Use Full Disclosure to Establish Trust

Published on April 5, 2011 by Dr Cathy

I have no idea of the title of the black and white movie I saw as a kid. For some reason one of the premises of the movie, about a woman in real estate, stayed with me. She had decided to tell her prospects every negative thing about the houses she sold. She also pointed out the positive.

In the movie, she sold more houses because people trusted her. After a great deal of success she quit giving full disclosure and lost her status as top sales person. She hid the defects and people felt taken advantage of. The word or mouth marketing was now about her lack of honesty, not how much you could trust her.

Full disclosure may be the law, but it also establishes trust and is good for your business. If you tell your potential clients or customers everything you are supposed to tell them, and do it with an attitude of openness and honesty, they will begin to trust you. With trust comes the confidence they are making a good decision and are not being bilked out of their money.

You and I have probably been caught in a business transaction that cost money because of the "small print." Leaves a bad taste in your mouth, doesn't it?

As the sales person, if you review the small print and give strategies to your prospect to protect him or herself, you let potential buyers know you are on their side. Don't be concerned about losing the sale if you point out things that might be to the disadvantage of your prospect. You want a client, one who will come back to you time and again, not just a customer who is with you for one sale only.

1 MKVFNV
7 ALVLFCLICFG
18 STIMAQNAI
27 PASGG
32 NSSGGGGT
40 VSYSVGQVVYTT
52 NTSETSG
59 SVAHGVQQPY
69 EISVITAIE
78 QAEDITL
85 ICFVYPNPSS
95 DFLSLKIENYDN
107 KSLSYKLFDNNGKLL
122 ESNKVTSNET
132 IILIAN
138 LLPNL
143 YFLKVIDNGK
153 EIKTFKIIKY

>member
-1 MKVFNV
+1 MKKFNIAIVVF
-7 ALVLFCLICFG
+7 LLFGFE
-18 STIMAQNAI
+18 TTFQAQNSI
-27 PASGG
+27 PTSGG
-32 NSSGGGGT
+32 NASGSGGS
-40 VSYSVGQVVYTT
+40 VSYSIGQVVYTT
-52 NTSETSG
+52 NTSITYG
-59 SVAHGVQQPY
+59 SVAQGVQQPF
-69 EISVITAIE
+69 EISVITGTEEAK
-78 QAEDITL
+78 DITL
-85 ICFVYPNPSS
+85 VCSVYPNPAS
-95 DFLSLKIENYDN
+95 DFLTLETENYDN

How your words pointing out weaknesses are accepted depend upon the following:

  • Your attitude
  • Your tone of voice and the inflections in your voice
  • How you frame your words

There are ways to reveal short comings whether you are talking to your prospect in person, by phone or through a sales letter. Your attitude will come through your words whether spoken or written. The key is to present yourself as open and honest with the primary focus being what is best for your prospect. A potential client or customer can sense when you are only interested in making the money rather than wanting to serve him or her. If you feel desperate financially the person you are talking to or who is reading your words will pick it up and be repelled by it.

Once you have the correct attitude you can develop the skills needed to communicate your concern for your prospect through your voice or through the written word. If you don't feel the concern, you need to examine what is going on within you. As a mentor once said, "You need to re-examine your priorities."

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